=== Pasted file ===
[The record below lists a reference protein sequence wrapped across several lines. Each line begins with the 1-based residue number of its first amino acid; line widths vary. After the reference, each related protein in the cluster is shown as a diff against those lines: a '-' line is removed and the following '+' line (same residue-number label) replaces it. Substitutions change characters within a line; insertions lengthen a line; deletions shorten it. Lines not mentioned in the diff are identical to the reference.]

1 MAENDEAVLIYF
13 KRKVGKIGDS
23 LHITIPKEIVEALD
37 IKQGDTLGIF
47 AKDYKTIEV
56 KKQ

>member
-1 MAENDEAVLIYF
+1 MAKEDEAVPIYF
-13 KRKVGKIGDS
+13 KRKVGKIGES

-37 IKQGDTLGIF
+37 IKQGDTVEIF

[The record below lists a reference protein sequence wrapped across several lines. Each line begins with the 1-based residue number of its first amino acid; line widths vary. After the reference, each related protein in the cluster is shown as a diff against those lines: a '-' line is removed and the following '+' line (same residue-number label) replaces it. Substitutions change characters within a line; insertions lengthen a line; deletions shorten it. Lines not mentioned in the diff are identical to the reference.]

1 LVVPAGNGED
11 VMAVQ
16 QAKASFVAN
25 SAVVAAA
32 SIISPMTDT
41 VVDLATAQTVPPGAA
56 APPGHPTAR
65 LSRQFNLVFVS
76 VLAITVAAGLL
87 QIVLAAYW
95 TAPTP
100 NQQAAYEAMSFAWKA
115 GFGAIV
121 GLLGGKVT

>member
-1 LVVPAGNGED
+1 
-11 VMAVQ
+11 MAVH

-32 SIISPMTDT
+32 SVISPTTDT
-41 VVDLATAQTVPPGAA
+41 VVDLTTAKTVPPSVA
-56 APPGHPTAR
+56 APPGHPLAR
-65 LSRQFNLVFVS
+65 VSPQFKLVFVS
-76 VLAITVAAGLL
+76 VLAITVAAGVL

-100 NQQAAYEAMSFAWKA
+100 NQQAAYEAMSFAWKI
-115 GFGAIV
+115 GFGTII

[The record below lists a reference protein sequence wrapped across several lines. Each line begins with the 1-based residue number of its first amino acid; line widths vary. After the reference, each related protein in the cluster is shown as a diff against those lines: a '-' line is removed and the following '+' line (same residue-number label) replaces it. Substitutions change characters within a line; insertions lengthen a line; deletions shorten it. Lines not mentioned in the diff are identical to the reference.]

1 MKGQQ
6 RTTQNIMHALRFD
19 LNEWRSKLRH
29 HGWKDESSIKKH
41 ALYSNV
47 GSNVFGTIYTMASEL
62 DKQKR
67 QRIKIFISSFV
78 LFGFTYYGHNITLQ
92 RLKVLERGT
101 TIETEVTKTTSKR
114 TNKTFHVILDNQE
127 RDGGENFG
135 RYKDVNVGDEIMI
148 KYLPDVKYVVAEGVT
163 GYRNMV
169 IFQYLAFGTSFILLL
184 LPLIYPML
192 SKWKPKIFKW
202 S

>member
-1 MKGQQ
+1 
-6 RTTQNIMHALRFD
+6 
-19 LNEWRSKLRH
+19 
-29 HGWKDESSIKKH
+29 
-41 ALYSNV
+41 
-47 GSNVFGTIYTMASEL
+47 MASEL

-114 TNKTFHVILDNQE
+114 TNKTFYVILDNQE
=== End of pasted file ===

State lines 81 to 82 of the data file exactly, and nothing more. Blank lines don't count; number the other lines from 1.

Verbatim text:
-47 GSNVFGTIYTMASEL
+47 MASEL